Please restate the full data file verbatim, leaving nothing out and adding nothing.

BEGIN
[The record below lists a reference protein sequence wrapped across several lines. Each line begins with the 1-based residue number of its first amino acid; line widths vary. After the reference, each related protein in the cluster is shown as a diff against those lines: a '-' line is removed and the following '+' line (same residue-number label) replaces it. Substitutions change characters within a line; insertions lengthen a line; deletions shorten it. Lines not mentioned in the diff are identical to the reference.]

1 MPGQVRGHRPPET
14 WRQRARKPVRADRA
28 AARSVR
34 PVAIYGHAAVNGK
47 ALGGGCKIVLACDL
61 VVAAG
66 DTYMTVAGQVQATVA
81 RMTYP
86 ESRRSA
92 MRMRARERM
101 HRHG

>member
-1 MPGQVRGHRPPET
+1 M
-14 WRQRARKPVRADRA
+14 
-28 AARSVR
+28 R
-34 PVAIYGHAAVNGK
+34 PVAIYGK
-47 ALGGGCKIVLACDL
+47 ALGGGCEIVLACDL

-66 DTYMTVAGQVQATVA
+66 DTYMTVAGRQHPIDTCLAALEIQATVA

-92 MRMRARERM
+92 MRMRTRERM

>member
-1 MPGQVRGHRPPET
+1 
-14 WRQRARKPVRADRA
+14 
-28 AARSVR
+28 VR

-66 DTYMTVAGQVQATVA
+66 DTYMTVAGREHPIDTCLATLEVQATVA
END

[The record below lists a reference protein sequence wrapped across several lines. Each line begins with the 1-based residue number of its first amino acid; line widths vary. After the reference, each related protein in the cluster is shown as a diff against those lines: a '-' line is removed and the following '+' line (same residue-number label) replaces it. Substitutions change characters within a line; insertions lengthen a line; deletions shorten it. Lines not mentioned in the diff are identical to the reference.]

1 MPGQVRGHRPPET
14 WRQRARKPVRADRA
28 AARSVR
34 PVAIYGHAAVNGK
47 ALGGGCKIVLACDL
61 VVAAG
66 DTYMTVAGQVQATVA
81 RMTYP
86 ESRRSA
92 MRMRARERM
101 HRHG

>member
-1 MPGQVRGHRPPET
+1 M
-14 WRQRARKPVRADRA
+14 
-28 AARSVR
+28 R
-34 PVAIYGHAAVNGK
+34 PVAIYGK
-47 ALGGGCKIVLACDL
+47 ALGGGCEIVLACDL

-66 DTYMTVAGQVQATVA
+66 DTYMTVAGRQHPIDTCLAALEIQATVA

-92 MRMRARERM
+92 MRMRTRERM

>member
-1 MPGQVRGHRPPET
+1 
-14 WRQRARKPVRADRA
+14 
-28 AARSVR
+28 VR

-66 DTYMTVAGQVQATVA
+66 DTYMTVAGREHPIDTCLATLEVQATVA